Banks turn more upbeat on hopes for ag prices


Analysts have turned more upbeat on price prospects for agricultural commodities, seeing prospects for further gains in the likes of corn, and for rebounds in coffee and sugar futures.

Commentators monitored by FocusEconomics, and including the likes of Commerbank, JP Morgan and Societe Generale, have over the past month raised by 2.1 points to 16.5% their forecast for agricultural commodity price gains in the year to the October-to-December quarter.

The upgrade reflected improved expectations for a range of contracts, including the likes of corn, cocoa and cotton.

Indeed, of the eight contracts followed by FocusEconomics, only one – sugar – received a downgrade, with the consensus forecast for average New York futures values in the October-to-December period lowered by 0.7 cents a pound to 14.6 cents a pound.

Even so, this remains well above the futures curve, with New York’s October raw sugar contract closing on Thursday at 12.19 cents a pound, and the March 2019 lot at 13.38 cents a pound.

“Excess global production and large stocks should keep prices low in coming months, although a higher share of ethanol production from Brazilian sugar mills could help reabsorb oversupply,” FocusEconomics said.

‘Prices should rise’

Analysts also remain upbeat on prospects for Chicago corn prices, for which they raised their forecast for average values in the last quarter of 2018 by $0.09 a bushel from last month to $4.18 a bushel.

That compares with the $4.08 a bushel at which December futures closed on Thursday.

“Looking ahead, prices should rise, thanks to greater demand for food, feed and industrial usages. Brazil will see particularly strong demand growth due to a burgeoning ethanol industry,” FocusEconomics said.

And for arabica coffee, analysts forecast prices in the October-to-December period at 135 cents a pound, sticking broadly by expectations issued last month, and well above the 121.90 cents a pound priced in to New York’s December contract.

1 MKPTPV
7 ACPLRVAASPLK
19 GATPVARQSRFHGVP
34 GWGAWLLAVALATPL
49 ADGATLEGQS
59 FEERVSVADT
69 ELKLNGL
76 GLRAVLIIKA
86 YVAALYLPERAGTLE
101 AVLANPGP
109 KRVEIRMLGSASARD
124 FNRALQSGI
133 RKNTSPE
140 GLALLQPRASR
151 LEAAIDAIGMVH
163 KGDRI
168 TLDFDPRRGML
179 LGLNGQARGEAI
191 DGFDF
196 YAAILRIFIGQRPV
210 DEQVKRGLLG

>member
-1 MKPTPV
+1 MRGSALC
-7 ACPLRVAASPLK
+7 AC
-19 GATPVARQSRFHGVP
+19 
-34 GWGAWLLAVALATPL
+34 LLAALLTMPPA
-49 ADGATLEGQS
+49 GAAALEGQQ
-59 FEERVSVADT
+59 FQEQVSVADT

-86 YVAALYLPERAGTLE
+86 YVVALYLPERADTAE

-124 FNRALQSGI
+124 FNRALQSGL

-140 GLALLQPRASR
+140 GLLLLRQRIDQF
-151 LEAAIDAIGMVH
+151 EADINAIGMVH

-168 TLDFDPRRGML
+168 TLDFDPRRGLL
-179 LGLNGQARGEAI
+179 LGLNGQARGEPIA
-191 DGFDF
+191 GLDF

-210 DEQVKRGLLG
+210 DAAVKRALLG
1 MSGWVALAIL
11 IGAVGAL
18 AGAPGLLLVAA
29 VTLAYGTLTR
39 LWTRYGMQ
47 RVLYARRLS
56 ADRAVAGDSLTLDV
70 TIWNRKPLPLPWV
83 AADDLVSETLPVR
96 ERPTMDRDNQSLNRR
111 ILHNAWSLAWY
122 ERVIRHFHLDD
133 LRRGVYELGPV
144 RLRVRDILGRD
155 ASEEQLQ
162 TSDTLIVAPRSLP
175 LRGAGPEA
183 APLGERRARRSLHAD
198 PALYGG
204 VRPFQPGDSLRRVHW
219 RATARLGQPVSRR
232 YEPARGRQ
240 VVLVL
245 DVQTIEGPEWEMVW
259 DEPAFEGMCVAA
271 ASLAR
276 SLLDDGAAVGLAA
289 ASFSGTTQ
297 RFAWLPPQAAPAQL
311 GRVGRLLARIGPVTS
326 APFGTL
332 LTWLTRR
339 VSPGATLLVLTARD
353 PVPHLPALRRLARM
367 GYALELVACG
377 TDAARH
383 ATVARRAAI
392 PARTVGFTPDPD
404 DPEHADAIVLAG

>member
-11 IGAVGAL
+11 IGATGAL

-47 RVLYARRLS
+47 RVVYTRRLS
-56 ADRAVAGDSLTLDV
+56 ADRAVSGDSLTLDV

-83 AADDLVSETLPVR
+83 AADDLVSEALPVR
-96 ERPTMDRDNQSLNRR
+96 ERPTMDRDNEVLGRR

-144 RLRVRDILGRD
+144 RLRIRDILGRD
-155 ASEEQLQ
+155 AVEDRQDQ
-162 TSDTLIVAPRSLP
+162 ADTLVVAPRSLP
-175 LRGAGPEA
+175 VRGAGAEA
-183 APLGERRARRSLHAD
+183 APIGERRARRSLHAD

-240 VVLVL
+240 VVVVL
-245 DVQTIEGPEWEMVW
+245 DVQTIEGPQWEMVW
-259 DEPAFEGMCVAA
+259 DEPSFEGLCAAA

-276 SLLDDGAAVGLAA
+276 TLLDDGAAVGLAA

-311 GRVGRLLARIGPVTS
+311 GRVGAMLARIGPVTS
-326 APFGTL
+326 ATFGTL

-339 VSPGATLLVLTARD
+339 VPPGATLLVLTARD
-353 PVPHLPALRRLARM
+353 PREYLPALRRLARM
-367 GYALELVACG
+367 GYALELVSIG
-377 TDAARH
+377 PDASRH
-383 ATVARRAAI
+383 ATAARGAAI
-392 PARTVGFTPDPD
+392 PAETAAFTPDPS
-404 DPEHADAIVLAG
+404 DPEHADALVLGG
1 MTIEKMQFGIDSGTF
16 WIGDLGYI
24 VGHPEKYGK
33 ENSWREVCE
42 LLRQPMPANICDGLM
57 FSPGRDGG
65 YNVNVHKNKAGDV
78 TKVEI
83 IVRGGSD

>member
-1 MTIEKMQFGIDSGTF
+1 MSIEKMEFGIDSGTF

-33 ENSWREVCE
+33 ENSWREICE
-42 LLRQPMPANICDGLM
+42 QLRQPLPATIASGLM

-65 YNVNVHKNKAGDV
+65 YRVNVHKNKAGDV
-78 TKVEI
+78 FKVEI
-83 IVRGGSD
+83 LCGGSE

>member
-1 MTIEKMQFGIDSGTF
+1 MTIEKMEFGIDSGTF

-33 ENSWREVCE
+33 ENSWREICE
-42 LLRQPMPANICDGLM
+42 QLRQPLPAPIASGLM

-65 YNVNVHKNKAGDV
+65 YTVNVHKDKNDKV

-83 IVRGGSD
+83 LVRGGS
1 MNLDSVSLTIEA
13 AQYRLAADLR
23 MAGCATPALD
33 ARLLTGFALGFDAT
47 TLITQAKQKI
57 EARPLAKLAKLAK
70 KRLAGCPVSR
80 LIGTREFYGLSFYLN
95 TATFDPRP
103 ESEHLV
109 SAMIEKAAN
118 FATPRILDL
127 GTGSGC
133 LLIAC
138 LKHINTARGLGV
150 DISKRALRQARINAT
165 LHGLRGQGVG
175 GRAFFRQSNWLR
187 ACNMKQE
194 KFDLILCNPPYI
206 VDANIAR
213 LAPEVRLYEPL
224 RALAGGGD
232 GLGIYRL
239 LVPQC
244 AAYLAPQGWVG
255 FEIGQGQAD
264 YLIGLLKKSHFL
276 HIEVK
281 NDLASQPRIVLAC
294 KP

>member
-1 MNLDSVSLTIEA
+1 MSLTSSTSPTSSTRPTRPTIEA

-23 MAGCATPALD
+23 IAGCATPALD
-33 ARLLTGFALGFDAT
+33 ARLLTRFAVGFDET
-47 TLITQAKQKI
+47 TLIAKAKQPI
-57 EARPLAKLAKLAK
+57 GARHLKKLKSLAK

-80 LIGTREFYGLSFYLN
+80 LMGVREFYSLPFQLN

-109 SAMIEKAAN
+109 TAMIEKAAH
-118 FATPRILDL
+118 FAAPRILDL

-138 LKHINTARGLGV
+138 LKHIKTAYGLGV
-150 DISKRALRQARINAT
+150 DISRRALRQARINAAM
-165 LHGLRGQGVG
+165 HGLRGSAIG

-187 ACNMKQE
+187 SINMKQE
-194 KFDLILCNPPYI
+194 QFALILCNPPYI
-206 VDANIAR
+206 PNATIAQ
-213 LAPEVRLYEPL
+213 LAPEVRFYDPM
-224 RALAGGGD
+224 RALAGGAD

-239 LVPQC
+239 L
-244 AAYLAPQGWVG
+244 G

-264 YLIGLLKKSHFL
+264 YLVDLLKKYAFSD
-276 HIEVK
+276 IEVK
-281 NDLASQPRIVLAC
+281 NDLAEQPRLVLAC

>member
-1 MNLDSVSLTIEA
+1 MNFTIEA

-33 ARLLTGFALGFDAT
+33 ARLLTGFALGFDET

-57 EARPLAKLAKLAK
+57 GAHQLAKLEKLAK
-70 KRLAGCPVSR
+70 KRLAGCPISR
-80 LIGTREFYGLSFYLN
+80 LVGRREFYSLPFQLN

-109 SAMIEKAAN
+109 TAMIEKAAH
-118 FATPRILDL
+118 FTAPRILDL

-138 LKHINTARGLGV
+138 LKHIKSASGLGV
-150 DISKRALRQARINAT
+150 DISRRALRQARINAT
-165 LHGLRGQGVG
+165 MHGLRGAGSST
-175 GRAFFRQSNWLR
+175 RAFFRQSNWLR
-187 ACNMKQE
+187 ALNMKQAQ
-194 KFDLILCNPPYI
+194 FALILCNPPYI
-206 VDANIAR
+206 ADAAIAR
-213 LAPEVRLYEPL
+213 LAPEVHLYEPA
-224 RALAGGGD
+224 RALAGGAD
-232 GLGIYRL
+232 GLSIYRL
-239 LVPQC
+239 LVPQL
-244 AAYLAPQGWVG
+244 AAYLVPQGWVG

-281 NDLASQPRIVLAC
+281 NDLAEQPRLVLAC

“Over the medium term, greater supply should be met with stronger demand.”

‘Stronger global demand’

By contrast, for cotton, analysts lifted their price forecast, by nearly 4 cents a pound to 78.6 cents a pound, but to a level which left them in line with the futures curve, ending a long period of bearishness over values of the fibre.

New York December futures closed on Thursday at 78.59 cents a pound.

“Asian economies will drive stronger global demand for cotton this year, which should roughly match global supply,” FocusEconomics said.

“Optimistic medium-term supply estimates are, however, keeping a lid on prices.”

The largest upgrade month on month was afforded to cocoa, in which the consensus forecast for New York’s average price in the October-to-December period soared by $178 per tonne to $2,337 per tonne.

Still, that remains well below the futures curve, with the December contract closing the last session at $2,813 a tonne, helped by better-than-expected European grind data earlier this week for the January-to-March period.

“Prices are set to dip going forward as supply should continue to exceed demand this cocoa season, according to the International Cocoa Organization’s latest projections,” FocusEconomics said.

Wheat price outlook

And, among grains, analysts remain notably cautious on prospects for wheat prices, standing by a forecast for Chicago average values of $5.09 a bushel in the last three months of 2018.

December futures closed on Thursday in Chicago at $5.32 ¼ a bushel.

While highlighting growing world wheat demand “due to greater feed and residual usage”, FocusEconomics also flagged a “solid” export performance by Russia, and Argentina’s enhanced supplies too.


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